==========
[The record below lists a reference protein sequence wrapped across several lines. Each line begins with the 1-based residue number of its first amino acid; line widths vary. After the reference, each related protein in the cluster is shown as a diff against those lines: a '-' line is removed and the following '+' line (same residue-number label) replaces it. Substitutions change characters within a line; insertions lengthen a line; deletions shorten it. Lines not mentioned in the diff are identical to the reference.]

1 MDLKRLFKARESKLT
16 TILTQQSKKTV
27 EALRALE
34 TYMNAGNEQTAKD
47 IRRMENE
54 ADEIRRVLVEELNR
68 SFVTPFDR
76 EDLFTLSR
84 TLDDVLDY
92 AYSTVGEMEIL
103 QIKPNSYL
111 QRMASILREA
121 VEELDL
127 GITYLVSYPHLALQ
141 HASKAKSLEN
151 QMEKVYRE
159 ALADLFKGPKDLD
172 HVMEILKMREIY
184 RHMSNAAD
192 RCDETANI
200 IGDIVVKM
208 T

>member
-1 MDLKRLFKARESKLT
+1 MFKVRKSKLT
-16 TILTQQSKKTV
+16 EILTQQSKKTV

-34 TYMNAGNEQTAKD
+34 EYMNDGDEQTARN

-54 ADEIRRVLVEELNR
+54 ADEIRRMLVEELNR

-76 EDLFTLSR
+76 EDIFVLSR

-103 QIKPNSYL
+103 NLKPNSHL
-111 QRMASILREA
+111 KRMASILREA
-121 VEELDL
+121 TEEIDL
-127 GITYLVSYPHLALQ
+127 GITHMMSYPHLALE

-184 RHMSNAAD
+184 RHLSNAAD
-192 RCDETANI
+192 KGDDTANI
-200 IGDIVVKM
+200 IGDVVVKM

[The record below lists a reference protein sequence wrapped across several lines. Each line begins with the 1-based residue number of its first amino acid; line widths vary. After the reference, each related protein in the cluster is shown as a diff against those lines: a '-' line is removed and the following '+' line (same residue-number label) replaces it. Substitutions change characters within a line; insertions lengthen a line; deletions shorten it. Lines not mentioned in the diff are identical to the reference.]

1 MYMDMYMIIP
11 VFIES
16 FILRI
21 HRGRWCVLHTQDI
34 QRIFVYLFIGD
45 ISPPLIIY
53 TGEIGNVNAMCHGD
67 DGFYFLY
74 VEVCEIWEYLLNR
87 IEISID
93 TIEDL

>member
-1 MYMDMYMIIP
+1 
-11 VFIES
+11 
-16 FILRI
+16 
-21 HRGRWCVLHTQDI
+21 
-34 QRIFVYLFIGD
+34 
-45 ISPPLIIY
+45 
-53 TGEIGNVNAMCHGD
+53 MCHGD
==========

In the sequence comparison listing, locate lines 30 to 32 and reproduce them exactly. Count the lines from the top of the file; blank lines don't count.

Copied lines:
+34 EYMNDGDEQTARN

-54 ADEIRRVLVEELNR
+54 ADEIRRMLVEELNR